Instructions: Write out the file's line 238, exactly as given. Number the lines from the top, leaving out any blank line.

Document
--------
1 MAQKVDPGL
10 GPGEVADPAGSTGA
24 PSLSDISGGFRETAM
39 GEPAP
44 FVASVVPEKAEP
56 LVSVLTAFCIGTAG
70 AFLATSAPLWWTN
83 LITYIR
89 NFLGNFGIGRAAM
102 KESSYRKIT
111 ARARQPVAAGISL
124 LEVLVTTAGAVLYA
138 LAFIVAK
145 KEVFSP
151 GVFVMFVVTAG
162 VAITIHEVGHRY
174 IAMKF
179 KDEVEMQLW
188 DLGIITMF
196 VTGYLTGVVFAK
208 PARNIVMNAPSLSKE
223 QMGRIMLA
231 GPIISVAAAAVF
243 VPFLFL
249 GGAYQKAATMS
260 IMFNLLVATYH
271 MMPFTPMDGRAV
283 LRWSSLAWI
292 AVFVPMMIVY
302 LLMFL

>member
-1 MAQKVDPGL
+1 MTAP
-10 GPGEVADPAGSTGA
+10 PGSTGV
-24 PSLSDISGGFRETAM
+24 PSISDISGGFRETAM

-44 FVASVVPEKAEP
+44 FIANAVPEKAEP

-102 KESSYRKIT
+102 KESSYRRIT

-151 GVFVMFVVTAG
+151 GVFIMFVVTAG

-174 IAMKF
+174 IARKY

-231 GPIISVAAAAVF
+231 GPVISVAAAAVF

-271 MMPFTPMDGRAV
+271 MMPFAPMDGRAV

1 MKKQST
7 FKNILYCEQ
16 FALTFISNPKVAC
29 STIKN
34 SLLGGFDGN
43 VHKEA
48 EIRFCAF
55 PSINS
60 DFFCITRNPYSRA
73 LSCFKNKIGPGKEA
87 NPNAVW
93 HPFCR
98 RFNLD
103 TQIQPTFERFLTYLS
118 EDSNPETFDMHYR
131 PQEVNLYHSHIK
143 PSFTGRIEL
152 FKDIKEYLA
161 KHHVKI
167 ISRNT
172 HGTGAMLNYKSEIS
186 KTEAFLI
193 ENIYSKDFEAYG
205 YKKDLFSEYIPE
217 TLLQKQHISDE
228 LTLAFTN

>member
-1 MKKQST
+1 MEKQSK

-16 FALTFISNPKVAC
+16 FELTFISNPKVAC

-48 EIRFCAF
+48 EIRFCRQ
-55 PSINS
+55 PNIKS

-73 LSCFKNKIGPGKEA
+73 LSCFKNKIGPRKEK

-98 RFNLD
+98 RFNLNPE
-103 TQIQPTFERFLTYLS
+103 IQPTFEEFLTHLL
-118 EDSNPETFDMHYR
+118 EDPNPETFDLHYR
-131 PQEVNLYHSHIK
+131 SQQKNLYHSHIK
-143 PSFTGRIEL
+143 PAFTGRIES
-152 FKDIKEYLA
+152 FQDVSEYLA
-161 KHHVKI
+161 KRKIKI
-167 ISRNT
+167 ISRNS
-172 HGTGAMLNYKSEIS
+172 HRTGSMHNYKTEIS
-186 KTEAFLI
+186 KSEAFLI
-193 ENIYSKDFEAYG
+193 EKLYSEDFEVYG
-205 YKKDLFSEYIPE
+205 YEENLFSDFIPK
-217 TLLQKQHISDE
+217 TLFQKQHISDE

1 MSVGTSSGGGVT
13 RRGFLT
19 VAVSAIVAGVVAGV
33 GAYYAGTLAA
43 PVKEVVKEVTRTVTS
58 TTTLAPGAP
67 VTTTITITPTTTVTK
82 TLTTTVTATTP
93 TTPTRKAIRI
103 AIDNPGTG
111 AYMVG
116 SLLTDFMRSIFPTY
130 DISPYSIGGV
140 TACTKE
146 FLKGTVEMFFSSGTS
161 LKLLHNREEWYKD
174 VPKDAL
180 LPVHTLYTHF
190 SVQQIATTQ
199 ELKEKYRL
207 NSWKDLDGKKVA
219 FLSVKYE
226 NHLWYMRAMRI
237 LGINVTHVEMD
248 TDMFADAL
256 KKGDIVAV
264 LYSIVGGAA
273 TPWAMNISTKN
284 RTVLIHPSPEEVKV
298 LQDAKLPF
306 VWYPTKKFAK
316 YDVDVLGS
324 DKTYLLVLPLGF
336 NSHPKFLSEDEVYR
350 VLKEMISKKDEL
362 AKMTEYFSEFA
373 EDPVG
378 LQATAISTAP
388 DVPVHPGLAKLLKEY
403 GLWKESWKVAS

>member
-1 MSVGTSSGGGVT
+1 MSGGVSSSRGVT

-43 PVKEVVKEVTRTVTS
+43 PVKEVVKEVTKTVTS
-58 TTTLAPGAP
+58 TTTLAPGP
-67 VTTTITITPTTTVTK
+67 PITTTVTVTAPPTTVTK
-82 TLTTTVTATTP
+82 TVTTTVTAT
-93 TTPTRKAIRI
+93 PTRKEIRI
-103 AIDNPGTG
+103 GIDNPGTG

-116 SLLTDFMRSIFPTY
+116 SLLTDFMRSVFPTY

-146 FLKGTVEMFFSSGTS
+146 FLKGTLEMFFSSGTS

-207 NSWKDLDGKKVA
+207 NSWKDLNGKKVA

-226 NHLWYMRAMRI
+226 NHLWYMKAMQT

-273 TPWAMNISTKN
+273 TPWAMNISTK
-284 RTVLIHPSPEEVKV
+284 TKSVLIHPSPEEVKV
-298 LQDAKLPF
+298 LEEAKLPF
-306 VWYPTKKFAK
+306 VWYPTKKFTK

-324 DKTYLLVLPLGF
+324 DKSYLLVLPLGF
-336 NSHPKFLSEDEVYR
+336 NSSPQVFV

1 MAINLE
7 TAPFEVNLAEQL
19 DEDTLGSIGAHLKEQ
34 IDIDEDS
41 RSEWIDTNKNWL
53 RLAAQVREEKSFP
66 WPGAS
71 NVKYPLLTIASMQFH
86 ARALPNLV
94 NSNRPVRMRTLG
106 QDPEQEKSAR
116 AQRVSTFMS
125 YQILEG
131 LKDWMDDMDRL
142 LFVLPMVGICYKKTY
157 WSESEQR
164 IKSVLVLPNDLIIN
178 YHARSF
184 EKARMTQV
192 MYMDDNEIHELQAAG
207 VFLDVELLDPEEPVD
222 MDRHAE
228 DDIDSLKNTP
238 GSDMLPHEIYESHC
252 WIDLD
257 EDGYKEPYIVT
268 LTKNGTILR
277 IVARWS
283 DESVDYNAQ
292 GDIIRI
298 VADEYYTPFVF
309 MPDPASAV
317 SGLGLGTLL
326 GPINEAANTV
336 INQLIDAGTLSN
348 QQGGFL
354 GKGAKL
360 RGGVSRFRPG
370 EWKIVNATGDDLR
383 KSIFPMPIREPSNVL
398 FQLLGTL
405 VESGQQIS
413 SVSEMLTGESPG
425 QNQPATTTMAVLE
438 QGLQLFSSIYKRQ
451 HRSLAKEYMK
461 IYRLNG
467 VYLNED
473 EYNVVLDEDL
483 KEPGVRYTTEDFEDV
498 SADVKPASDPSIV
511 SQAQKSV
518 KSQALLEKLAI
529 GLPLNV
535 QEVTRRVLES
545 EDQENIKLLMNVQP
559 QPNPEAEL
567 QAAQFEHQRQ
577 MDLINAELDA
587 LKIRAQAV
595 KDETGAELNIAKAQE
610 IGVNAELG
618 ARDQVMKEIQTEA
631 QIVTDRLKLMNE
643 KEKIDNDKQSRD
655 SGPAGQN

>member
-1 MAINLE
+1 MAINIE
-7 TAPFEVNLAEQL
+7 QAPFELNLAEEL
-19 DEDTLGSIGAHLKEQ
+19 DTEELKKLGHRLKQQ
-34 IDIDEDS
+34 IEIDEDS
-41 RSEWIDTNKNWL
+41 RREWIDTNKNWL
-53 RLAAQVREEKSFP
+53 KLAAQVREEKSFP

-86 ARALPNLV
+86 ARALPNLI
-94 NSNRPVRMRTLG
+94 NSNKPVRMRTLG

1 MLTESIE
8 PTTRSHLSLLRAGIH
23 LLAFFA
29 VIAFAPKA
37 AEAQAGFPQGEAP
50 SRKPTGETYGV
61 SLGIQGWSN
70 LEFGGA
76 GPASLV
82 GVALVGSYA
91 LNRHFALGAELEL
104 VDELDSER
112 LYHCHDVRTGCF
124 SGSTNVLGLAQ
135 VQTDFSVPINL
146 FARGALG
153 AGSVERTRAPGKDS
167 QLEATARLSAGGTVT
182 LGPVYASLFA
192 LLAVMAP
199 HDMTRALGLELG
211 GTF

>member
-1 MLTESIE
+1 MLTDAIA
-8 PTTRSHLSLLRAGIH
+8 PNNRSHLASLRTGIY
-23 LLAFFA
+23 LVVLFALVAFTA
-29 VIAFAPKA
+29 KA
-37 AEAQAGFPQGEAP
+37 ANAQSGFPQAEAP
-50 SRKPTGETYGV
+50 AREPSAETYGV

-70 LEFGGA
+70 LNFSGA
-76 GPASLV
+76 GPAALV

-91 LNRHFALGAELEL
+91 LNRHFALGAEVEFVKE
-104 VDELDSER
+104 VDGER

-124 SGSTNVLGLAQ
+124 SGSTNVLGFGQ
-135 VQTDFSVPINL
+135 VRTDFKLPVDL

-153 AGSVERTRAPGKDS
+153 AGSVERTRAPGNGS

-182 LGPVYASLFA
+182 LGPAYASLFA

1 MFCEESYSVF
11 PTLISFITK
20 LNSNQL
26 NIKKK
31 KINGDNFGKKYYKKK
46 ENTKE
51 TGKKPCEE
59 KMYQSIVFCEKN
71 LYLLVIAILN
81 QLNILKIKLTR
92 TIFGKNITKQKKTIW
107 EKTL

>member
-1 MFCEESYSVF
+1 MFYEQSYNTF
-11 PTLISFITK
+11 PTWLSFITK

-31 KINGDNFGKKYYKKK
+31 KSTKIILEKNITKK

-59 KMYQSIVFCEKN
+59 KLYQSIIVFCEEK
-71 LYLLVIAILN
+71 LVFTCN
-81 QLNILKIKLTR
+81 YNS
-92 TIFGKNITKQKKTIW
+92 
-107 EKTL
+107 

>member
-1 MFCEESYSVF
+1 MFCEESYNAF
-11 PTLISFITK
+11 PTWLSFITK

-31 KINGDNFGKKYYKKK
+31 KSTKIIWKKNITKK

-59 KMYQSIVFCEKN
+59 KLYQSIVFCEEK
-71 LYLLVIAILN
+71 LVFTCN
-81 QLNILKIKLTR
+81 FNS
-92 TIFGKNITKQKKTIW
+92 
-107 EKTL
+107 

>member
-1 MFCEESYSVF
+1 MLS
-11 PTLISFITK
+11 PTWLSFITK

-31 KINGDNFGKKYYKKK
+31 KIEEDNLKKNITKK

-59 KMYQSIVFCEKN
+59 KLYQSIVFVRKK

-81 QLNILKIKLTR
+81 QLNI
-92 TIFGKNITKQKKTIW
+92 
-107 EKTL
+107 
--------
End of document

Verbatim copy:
498 SADVKPASDPSIV